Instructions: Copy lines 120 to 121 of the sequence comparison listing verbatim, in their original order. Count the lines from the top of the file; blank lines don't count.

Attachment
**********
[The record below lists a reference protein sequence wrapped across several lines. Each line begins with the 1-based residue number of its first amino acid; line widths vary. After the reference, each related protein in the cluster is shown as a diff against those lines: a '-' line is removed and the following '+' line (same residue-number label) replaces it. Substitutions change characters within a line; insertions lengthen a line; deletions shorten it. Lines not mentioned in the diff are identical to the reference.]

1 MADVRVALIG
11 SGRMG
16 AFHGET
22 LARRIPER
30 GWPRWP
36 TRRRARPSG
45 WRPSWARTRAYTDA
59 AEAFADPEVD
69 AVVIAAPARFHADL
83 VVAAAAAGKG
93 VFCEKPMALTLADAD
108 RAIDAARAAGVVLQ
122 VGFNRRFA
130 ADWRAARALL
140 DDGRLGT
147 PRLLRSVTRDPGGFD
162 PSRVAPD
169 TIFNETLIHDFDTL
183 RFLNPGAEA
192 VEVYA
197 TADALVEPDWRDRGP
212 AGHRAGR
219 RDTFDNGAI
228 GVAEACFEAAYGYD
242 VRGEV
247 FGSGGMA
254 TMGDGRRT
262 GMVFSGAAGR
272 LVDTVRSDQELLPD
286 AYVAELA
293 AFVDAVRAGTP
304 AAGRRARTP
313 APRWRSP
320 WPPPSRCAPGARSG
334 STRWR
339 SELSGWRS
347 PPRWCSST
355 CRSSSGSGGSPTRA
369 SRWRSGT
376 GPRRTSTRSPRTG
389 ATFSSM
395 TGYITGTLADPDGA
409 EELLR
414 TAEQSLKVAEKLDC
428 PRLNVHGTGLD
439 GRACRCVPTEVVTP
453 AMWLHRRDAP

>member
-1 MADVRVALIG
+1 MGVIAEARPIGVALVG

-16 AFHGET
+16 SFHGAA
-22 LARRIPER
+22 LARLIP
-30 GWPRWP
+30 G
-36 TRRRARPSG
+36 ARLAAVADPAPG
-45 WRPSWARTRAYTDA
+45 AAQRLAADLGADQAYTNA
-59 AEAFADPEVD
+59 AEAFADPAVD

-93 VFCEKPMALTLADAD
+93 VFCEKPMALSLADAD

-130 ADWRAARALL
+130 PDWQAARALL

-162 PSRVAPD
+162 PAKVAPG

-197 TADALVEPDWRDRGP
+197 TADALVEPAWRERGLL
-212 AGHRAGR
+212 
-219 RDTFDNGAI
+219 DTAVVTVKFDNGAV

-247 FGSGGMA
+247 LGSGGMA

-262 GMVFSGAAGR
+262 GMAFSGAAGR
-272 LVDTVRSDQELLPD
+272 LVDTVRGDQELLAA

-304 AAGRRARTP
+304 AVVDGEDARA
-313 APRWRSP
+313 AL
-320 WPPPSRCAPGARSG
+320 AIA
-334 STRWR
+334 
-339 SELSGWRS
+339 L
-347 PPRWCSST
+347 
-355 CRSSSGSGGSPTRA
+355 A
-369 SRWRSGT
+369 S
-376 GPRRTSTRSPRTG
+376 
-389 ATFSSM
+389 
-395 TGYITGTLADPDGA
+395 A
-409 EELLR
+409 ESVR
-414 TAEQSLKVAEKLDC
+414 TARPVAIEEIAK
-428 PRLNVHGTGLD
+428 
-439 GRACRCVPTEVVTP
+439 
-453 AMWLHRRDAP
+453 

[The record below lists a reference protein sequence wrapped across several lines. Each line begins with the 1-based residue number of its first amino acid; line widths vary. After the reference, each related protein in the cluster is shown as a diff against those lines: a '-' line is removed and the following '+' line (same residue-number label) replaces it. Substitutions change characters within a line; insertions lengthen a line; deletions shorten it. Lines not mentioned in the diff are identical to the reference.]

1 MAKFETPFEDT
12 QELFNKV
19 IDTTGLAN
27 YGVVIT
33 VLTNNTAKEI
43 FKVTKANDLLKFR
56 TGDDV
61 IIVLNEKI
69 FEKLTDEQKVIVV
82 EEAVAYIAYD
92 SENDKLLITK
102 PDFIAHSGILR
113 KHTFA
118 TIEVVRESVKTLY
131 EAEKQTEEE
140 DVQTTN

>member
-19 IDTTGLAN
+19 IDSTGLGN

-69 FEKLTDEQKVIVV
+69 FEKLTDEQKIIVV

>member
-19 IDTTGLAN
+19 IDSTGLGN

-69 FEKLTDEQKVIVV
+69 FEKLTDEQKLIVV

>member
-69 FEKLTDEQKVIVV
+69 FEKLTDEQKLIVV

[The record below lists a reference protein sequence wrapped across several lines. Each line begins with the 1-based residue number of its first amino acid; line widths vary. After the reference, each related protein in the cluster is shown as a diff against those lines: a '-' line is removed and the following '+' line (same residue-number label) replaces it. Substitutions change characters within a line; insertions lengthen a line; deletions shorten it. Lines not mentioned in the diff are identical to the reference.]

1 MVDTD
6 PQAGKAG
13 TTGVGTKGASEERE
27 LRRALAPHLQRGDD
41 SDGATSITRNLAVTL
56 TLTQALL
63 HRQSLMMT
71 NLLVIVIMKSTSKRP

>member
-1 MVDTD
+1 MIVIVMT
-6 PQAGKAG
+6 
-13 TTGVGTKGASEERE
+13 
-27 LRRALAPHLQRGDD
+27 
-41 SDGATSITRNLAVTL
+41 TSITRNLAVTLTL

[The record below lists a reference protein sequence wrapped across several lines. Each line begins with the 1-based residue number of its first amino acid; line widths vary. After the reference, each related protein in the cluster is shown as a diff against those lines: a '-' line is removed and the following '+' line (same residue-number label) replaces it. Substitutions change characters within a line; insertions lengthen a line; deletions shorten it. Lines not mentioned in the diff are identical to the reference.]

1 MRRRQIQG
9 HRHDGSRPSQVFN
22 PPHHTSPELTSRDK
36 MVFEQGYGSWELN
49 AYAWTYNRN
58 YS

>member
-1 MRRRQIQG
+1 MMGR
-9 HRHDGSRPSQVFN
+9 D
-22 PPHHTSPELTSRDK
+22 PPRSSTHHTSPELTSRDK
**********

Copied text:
43 FKVTKANDLLKFR
56 TGDDV